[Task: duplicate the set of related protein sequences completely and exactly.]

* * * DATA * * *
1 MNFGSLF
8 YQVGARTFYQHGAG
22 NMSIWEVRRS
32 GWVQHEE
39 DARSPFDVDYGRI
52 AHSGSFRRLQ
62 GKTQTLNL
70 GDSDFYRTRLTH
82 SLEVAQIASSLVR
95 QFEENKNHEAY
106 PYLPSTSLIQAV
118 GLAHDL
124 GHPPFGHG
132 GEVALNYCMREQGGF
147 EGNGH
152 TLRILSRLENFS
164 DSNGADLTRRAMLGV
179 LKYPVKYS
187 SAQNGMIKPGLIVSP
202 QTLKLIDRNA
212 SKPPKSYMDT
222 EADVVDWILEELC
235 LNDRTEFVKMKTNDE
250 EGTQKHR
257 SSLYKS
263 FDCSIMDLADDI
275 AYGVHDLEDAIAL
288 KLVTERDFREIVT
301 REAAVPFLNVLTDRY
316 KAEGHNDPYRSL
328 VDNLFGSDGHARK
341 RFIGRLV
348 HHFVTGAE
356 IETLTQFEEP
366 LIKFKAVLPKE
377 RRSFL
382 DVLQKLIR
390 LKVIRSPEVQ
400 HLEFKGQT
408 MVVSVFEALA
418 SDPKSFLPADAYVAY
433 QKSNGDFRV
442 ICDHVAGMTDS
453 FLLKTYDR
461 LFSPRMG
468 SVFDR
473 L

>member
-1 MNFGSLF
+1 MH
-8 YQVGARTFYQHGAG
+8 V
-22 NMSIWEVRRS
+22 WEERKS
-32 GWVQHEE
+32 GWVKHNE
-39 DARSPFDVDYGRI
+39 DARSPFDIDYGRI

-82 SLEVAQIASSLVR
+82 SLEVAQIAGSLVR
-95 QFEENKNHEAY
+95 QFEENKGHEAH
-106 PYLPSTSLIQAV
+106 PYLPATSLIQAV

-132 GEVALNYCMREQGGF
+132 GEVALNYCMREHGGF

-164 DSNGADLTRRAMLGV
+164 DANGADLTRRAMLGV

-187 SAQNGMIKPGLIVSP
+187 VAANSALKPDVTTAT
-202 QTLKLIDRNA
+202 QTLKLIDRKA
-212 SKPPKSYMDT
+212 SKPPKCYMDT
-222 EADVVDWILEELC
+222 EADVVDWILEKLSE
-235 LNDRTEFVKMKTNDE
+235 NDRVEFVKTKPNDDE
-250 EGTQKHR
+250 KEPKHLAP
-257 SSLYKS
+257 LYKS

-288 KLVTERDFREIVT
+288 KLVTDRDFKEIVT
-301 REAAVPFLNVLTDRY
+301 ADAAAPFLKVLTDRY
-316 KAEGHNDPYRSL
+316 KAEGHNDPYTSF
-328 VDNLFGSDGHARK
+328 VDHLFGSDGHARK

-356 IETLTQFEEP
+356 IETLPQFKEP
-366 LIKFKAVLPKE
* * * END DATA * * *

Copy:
1 MNFGSLF
8 YQVGARTFYQHGAG
22 NMSIWEVRRS
32 GWVQHEE
39 DARSPFDVDYGRI
52 AHSGSFRRLQ
62 GKTQTLNL
70 GDSDFYRTRLTH
82 SLEVAQIASSLVR
95 QFEENKNHEAY
106 PYLPSTSLIQAV
118 GLAHDL
124 GHPPFGHG
132 GEVALNYCMREQGGF
147 EGNGH
152 TLRILSRLENFS
164 DSNGADLTRRAMLGV
179 LKYPVKYS
187 SAQNGMIKPGLIVSP
202 QTLKLIDRNA
212 SKPPKSYMDT
222 EADVVDWILEELC
235 LNDRTEFVKMKTNDE
250 EGTQKHR
257 SSLYKS
263 FDCSIMDLADDI
275 AYGVHDLEDAIAL
288 KLVTERDFREIVT
301 REAAVPFLNVLTDRY
316 KAEGHNDPYRSL
328 VDNLFGSDGHARK
341 RFIGRLV
348 HHFVTGAE
356 IETLTQFEEP
366 LIKFKAVLPKE
377 RRSFL
382 DVLQKLIR
390 LKVIRSPEVQ
400 HLEFKGQT
408 MVVSVFEALA
418 SDPKSFLPADAYVAY
433 QKSNGDFRV
442 ICDHVAGMTDS
453 FLLKTYDR
461 LFSPRMG
468 SVFDR
473 L

>member
-1 MNFGSLF
+1 MH
-8 YQVGARTFYQHGAG
+8 V
-22 NMSIWEVRRS
+22 WEERKS
-32 GWVQHEE
+32 GWVKHNE
-39 DARSPFDVDYGRI
+39 DARSPFDIDYGRI

-82 SLEVAQIASSLVR
+82 SLEVAQIAGSLVR
-95 QFEENKNHEAY
+95 QFEENKGHEAH
-106 PYLPSTSLIQAV
+106 PYLPATSLIQAV

-132 GEVALNYCMREQGGF
+132 GEVALNYCMREHGGF

-164 DSNGADLTRRAMLGV
+164 DANGADLTRRAMLGV

-187 SAQNGMIKPGLIVSP
+187 VAANSALKPDVTTAT
-202 QTLKLIDRNA
+202 QTLKLIDRKA
-212 SKPPKSYMDT
+212 SKPPKCYMDT
-222 EADVVDWILEELC
+222 EADVVDWILEKLSE
-235 LNDRTEFVKMKTNDE
+235 NDRVEFVKTKPNDDE
-250 EGTQKHR
+250 KEPKHLAP
-257 SSLYKS
+257 LYKS

-288 KLVTERDFREIVT
+288 KLVTDRDFKEIVT
-301 REAAVPFLNVLTDRY
+301 ADAAAPFLKVLTDRY
-316 KAEGHNDPYRSL
+316 KAEGHNDPYTSF
-328 VDNLFGSDGHARK
+328 VDHLFGSDGHARK

-356 IETLTQFEEP
+356 IETLPQFKEP
-366 LIKFKAVLPKE